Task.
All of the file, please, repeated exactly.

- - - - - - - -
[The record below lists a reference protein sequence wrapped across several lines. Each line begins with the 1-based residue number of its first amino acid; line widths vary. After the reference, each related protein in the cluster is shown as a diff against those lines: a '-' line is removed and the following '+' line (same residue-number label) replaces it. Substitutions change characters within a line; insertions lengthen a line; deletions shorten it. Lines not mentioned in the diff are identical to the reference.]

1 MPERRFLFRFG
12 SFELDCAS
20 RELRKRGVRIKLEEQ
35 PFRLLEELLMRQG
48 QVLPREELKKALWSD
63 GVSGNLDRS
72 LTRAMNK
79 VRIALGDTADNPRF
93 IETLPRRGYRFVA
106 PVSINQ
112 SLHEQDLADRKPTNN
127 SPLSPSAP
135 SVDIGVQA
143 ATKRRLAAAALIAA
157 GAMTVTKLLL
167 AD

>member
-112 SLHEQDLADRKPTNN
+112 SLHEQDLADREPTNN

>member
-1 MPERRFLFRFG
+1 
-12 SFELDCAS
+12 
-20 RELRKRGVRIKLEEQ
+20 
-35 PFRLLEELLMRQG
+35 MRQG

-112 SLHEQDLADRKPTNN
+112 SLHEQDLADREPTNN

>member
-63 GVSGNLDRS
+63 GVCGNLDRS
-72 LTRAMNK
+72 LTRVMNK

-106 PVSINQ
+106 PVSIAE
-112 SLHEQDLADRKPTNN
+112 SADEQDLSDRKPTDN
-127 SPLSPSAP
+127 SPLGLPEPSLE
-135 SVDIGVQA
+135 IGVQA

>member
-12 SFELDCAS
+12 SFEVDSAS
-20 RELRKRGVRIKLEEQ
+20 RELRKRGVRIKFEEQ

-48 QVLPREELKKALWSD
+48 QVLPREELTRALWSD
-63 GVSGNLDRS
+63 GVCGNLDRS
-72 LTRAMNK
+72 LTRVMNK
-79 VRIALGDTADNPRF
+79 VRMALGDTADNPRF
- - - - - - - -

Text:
[The record below lists a reference protein sequence wrapped across several lines. Each line begins with the 1-based residue number of its first amino acid; line widths vary. After the reference, each related protein in the cluster is shown as a diff against those lines: a '-' line is removed and the following '+' line (same residue-number label) replaces it. Substitutions change characters within a line; insertions lengthen a line; deletions shorten it. Lines not mentioned in the diff are identical to the reference.]

1 MPERRFLFRFG
12 SFELDCAS
20 RELRKRGVRIKLEEQ
35 PFRLLEELLMRQG
48 QVLPREELKKALWSD
63 GVSGNLDRS
72 LTRAMNK
79 VRIALGDTADNPRF
93 IETLPRRGYRFVA
106 PVSINQ
112 SLHEQDLADRKPTNN
127 SPLSPSAP
135 SVDIGVQA
143 ATKRRLAAAALIAA
157 GAMTVTKLLL
167 AD

>member
-112 SLHEQDLADRKPTNN
+112 SLHEQDLADREPTNN

>member
-1 MPERRFLFRFG
+1 
-12 SFELDCAS
+12 
-20 RELRKRGVRIKLEEQ
+20 
-35 PFRLLEELLMRQG
+35 MRQG

-112 SLHEQDLADRKPTNN
+112 SLHEQDLADREPTNN

>member
-63 GVSGNLDRS
+63 GVCGNLDRS
-72 LTRAMNK
+72 LTRVMNK

-106 PVSINQ
+106 PVSIAE
-112 SLHEQDLADRKPTNN
+112 SADEQDLSDRKPTDN
-127 SPLSPSAP
+127 SPLGLPEPSLE
-135 SVDIGVQA
+135 IGVQA

>member
-12 SFELDCAS
+12 SFEVDSAS
-20 RELRKRGVRIKLEEQ
+20 RELRKRGVRIKFEEQ

-48 QVLPREELKKALWSD
+48 QVLPREELTRALWSD
-63 GVSGNLDRS
+63 GVCGNLDRS
-72 LTRAMNK
+72 LTRVMNK
-79 VRIALGDTADNPRF
+79 VRMALGDTADNPRF